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Utrecht Wants to Be the Largest City Getting Electricity from EVs

BEVs (battery electric vehicles) are not only machines that move solely with electricity. They can also be massive moving power banks that can help cities be more independent when it comes to energy. Utrecht, in the Netherlands, wants to become the first bidirectional city in the world, as Fully Charged demonstrates in its latest video.
Utrecht wants to become the largest bidirectional city in the world 9 photos
Utrecht Wants to Become the Largest Bidirectional City in the WorldUtrecht Wants to Become the Largest Bidirectional City in the WorldUtrecht Wants to Become the Largest Bidirectional City in the WorldUtrecht Wants to Become the Largest Bidirectional City in the WorldUtrecht Wants to Become the Largest Bidirectional City in the WorldUtrecht Wants to Become the Largest Bidirectional City in the WorldUtrecht Wants to Become the Largest Bidirectional City in the WorldUtrecht Wants to Become the Largest Bidirectional City in the World
If you are not familiar with the term, it means that Utrecht will not only be able to charge its electric cars. It will also get electricity from them. Although that seems like something easy to do, it is far from being that simple.

The main problem involved with this ambition is that few electric cars currently have that capability. Apart from the Nissan Leaf, Renault ZOE, Hyundai Ioniq 5, Kia EV6, Genesis GV60, BYD Dolphin, and the Lucid Air, we’re not aware of many other electric cars that can feed the grid as much as they can feed on the energy it provides. No Tesla can do that, for example.

There’s a simple reason for some electric cars not to do that: it reduces the lifespan of their battery packs. Whether it is powering the wheels or feeding a house with energy, a battery pack has a limited number of charging and discharging cycles that it can achieve.

According to Robin Berg, director of We Drive Solar, about 10,000 electric cars with bidirectional capacity would be enough to balance Utrecht. The Dutch city now has 140,000 vehicles registered in total, which makes the necessary EVs to balance the grid just a tiny fraction of that fleet.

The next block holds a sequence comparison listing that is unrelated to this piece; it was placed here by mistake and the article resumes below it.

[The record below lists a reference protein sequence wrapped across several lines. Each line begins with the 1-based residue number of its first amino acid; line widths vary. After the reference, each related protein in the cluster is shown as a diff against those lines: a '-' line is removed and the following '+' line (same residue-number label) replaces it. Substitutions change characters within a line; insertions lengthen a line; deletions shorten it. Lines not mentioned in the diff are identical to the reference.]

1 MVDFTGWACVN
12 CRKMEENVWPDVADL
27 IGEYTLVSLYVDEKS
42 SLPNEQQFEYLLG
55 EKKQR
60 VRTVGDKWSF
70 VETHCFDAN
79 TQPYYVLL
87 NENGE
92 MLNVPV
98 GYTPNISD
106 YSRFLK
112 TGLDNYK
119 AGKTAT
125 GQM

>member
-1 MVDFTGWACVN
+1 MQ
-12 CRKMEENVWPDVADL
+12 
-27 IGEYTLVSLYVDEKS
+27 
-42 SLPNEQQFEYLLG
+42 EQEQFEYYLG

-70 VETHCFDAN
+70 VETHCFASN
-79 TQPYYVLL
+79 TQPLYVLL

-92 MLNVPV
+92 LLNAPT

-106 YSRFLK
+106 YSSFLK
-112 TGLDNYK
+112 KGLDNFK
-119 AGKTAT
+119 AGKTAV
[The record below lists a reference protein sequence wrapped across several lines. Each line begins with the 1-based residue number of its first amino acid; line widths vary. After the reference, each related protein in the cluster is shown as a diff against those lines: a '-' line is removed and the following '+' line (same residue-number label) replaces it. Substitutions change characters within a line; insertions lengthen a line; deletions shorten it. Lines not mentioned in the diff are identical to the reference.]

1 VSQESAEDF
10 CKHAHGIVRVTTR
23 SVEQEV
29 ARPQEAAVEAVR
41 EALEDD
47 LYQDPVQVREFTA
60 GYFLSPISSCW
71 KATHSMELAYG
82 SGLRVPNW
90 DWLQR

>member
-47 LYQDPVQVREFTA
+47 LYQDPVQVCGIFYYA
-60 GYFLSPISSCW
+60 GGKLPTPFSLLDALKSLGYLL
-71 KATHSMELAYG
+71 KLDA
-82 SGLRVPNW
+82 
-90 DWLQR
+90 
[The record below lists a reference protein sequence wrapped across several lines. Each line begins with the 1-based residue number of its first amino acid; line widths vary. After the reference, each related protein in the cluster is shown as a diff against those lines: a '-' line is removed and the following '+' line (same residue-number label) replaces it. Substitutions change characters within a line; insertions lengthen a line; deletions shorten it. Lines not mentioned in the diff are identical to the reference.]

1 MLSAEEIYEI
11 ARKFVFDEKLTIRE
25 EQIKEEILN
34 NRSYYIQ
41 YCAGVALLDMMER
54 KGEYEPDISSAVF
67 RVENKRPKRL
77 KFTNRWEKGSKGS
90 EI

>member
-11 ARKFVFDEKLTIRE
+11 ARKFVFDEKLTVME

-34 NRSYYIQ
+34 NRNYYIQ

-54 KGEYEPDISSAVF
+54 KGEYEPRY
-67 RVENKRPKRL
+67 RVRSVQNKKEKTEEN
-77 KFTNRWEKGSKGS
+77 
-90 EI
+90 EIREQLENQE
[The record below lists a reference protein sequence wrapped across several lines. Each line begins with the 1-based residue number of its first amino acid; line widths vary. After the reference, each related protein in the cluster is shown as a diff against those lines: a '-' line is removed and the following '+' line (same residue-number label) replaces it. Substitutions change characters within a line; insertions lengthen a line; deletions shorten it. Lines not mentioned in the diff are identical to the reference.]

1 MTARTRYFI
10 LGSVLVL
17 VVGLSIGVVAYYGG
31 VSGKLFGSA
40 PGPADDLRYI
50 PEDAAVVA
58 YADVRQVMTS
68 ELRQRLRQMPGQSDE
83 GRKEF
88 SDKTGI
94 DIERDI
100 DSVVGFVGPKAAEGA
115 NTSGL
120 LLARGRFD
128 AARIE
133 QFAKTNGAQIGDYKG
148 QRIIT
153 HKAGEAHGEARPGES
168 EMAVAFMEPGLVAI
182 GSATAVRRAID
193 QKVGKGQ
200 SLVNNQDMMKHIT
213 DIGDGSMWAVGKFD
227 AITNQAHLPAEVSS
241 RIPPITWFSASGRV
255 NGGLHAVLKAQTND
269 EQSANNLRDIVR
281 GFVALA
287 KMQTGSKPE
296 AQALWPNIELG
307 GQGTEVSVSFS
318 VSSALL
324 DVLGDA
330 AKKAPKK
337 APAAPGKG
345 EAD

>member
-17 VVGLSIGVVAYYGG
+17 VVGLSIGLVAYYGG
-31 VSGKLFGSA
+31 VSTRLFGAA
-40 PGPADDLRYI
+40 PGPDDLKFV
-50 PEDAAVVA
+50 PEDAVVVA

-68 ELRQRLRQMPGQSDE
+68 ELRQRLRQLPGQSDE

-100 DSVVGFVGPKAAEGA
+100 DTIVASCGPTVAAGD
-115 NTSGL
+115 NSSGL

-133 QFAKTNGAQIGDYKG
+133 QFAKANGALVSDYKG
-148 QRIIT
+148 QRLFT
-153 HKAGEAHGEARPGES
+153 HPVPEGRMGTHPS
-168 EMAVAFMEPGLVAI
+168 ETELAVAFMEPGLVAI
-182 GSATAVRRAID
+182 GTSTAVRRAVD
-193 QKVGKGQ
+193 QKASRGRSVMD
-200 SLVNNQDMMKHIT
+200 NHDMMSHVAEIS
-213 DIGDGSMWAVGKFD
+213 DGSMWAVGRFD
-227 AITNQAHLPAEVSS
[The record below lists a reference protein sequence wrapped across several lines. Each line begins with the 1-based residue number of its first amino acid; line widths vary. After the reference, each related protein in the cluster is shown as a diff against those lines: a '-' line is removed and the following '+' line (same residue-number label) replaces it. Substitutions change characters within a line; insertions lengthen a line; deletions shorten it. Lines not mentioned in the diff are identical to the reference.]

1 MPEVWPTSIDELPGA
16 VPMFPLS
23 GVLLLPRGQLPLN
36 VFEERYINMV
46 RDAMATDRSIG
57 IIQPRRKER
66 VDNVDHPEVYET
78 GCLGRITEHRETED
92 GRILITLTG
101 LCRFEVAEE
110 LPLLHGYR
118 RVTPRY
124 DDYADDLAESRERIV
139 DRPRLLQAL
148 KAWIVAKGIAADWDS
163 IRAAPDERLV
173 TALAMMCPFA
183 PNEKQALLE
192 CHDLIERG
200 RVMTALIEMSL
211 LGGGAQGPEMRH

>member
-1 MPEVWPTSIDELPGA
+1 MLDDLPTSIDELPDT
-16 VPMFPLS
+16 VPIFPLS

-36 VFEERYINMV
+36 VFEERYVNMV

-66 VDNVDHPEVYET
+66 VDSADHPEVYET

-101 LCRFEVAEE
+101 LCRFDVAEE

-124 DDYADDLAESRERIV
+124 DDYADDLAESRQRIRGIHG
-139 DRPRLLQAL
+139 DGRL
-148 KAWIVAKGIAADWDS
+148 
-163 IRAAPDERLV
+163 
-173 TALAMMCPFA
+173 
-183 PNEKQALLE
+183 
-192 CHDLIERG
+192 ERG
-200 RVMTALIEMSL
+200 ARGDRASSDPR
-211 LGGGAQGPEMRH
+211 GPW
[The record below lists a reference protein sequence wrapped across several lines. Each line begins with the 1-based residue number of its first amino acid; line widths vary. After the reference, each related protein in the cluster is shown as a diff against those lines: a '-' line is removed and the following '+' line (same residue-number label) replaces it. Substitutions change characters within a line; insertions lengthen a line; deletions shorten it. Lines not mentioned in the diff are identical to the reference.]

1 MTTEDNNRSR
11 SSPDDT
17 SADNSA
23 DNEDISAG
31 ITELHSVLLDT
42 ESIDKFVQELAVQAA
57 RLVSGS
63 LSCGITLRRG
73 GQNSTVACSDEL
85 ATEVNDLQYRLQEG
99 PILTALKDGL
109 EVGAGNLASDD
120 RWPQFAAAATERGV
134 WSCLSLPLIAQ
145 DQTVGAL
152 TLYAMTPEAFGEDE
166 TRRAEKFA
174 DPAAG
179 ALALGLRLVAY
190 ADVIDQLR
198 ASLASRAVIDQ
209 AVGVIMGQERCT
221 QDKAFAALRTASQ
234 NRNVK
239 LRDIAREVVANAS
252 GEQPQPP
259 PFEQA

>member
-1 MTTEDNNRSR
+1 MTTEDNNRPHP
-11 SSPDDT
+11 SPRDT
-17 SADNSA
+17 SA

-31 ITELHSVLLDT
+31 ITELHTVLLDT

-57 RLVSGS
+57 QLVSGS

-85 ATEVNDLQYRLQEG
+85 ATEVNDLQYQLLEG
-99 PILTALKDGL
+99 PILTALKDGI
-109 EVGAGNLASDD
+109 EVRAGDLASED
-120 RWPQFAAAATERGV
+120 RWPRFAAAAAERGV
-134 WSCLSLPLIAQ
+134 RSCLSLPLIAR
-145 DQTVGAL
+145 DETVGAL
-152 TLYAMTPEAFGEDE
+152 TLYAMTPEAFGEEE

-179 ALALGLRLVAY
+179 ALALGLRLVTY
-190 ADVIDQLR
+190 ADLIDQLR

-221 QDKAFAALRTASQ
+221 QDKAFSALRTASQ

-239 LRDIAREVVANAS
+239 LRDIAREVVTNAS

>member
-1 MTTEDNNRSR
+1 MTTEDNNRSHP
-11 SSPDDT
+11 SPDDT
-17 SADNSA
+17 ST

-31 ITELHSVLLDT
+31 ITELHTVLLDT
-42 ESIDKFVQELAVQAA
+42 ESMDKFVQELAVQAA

With that many vehicles connected to bidirectional smart grids or chargers, each of these electric cars would just have to spend a bit of the energy they stored during the day. That would also prevent them from spending their battery packs’ capacity more than it would be advisable.

We Drive Solar is a company that has associated with Utrecht to pursue the goal of making the city the largest one with bidirectional capacity. The video was shot in one of its parking spots powered by solar energy. It counts on 2,160 solar panels that can produce 850,000 kWh per year on average and 1 million kWh per year on a sunny one.

If you think it through, Utrecht’s ambition is not to become the world’s largest bidirectional city. It is to be the guinea pig in establishing how to do it right. When it achieves that, the Dutch city will be happy to be beaten by larger cities: that will mean that the idea worked fine. With new battery tech such as solid-state cells, charging and discharging may cease to be a concern, making electric cars an integral part of power grids. We can’t wait to see that happen.

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